I don’t know why the word albatross is so funny, but it is. The animals themselves aren’t actually that amusing (I think, though I’ve never actually been to an albatross comedy show), though they are really cool. They can do some really amazing things, so I’m quite excited to blog about them today.

Albatrosses make up the family Diomedeidae. They are related to some other seabirds, including storm petrels and diving petrels. Albatrosses live all around the ocean, with most species ranging in the southern hemisphere, in a band from latitudes around Antarctica to Australia. There are four northern hemisphere species, that live exclusively in the Pacific ocean.

As you probably know, albatrosses are large birds, with the great albatrosses having the largest wingspan of any bird. These crazy birds can have wingspans over 11 feet. Most albatrosses are dark on the top with white undersides, though some species are completely white and others are dark all over. They have long, strong bills that end in hooks. The bills are made of horny plants, with two tubes on either side. The tubes give albatrosses the ability to measure exact airspeed, which is critical for the way these birds fly.

A shy albatross flying, showing its long, thin wings specially designed for gliding.
Image by Glen Fergus, CC BY 3.0, via Wikimedia Commons

I don’t know much about physics, but the albatross certainly does. They use two types of flying, dynamic soaring and slope soaring. Dynamic soaring uses some kind of magic wherein the albatross rises into the wind and then descends along the wind gradient, thus gaining energy. Slope soaring involves birds using winds that rise up slopes or cliffs or high waves to gain altitude. If someone knows anything about aviation or anything, feel free to explain these better, because I don’t understand it.

With these two techniques, albatrosses can soar huge distances – sometimes over 1000km a day, without even flapping their wings. With such large amounts of time spent in flight, it’s assumed albatrosses have some way of sleeping during flight, but there’s no proof of this. The wing shape of albatrosses is built for gliding, with albatrosses having a glide ratio of 22:1 to 23:1 ( which means for every metre they drop, they move horizontally 22 metres). Flight is very inexpensive for albatrosses, with shoulder locks that allow the wings to be kept extended with no muscle usage. The most difficult part of flight for these birds is the take off and landings.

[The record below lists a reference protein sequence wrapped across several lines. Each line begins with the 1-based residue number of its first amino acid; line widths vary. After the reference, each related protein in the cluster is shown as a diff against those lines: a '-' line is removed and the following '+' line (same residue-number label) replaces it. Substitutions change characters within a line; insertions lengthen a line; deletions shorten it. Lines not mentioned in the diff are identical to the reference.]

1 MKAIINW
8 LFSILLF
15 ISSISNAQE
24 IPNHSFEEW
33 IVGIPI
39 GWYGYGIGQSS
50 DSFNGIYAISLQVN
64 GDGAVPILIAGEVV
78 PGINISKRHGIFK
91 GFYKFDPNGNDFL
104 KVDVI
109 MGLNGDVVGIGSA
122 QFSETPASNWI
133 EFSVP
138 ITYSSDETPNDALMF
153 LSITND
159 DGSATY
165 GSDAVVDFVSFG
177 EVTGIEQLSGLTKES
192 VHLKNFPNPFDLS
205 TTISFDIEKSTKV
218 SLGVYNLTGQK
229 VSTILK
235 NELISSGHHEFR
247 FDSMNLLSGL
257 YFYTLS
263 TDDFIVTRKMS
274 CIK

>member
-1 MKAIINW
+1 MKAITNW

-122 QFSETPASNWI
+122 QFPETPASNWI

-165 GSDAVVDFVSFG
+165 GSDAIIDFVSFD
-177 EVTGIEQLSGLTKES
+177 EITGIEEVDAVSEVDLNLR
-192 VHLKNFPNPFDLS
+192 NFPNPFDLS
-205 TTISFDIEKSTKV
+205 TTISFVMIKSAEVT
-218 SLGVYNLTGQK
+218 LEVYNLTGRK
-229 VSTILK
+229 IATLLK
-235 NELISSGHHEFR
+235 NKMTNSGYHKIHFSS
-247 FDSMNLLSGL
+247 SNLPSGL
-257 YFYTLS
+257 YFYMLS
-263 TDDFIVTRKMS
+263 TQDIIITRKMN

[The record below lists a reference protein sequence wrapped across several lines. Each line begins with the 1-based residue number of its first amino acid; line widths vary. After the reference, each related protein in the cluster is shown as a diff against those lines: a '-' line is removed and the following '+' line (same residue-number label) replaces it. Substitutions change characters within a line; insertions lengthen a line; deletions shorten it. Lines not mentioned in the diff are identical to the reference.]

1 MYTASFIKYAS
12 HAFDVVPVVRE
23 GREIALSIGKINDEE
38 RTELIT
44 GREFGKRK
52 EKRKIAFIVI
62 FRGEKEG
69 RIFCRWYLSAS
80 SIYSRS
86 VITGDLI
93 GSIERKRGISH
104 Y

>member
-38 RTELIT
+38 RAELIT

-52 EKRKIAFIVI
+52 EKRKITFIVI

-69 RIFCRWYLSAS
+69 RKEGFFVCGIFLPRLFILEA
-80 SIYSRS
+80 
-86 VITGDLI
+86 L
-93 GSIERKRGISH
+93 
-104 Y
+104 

Albatrosses are long-lived, with the oldest known wild bird at 61 years of age. With such long lifespans, these birds can afford to invest some time into raising their young. They mate for life, with elaborate courtship dances preformed to form pairs. Young birds spend many breeding seasons at colonies, perfecting their dances. Once a mate is chosen, the pair complete the dance, which is then unique to each pair.

A grey-headed albatross chick, looking furry and cozy.
Image by Ben Tullis from Cambridge, United Kingdom, CC BY 2.0, via Wikimedia Commons

Most species of albatrosses only lay one egg every few years, with an incubation period of 70 to 80 days, which is the longest incubation of any bird group. Chicks are brooded until three weeks of age, at which point they can self-thermoregulate. It takes a long time for albatross chicks to fledge – anywhere from 140 to 280 days. During this time, the parents share the burden of parenting, and bring the chicks a mix of squid, krill, fish and stomach oil. Once fledged, the chick is on its own, and is sexually mature at around five years of age, though they often don’t breed until ten years.

With all the amazing things they can do, I’m glad albatrosses are still around. They are threatened, by pollution, fishing, and by the introduction of mammals to their breeding colonies, but at least they are around for now. Hopefully it stays that way!

Cover photo by JJ Harrison (https://www.jjharrison.com.au/), CC BY-SA 3.0, via Wikimedia Commons